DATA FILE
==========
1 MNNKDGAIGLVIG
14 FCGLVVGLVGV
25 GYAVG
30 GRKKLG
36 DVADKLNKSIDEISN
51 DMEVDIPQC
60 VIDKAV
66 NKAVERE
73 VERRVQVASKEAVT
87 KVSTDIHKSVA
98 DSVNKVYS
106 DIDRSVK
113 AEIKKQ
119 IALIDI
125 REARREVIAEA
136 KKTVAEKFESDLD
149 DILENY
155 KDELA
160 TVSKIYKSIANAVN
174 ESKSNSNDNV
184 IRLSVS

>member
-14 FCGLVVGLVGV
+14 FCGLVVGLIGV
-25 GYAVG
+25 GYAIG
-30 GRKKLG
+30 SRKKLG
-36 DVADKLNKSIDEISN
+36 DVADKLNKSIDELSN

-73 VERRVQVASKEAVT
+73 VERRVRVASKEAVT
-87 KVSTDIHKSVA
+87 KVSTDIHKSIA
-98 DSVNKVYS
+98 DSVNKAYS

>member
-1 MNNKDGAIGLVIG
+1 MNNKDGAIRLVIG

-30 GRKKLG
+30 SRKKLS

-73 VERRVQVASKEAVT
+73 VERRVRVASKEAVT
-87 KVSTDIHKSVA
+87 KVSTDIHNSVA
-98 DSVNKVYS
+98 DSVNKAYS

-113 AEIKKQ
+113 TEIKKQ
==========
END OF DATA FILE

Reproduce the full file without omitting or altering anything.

1 MNNKDGAIGLVIG
14 FCGLVVGLVGV
25 GYAVG
30 GRKKLG
36 DVADKLNKSIDEISN
51 DMEVDIPQC
60 VIDKAV
66 NKAVERE
73 VERRVQVASKEAVT
87 KVSTDIHKSVA
98 DSVNKVYS
106 DIDRSVK
113 AEIKKQ
119 IALIDI
125 REARREVIAEA
136 KKTVAEKFESDLD
149 DILENY
155 KDELA
160 TVSKIYKSIANAVN
174 ESKSNSNDNV
184 IRLSVS

>member
-14 FCGLVVGLVGV
+14 FCGLVVGLIGV
-25 GYAVG
+25 GYAIG
-30 GRKKLG
+30 SRKKLG
-36 DVADKLNKSIDEISN
+36 DVADKLNKSIDELSN

-73 VERRVQVASKEAVT
+73 VERRVRVASKEAVT
-87 KVSTDIHKSVA
+87 KVSTDIHKSIA
-98 DSVNKVYS
+98 DSVNKAYS

>member
-1 MNNKDGAIGLVIG
+1 MNNKDGAIRLVIG

-30 GRKKLG
+30 SRKKLS

-73 VERRVQVASKEAVT
+73 VERRVRVASKEAVT
-87 KVSTDIHKSVA
+87 KVSTDIHNSVA
-98 DSVNKVYS
+98 DSVNKAYS

-113 AEIKKQ
+113 TEIKKQ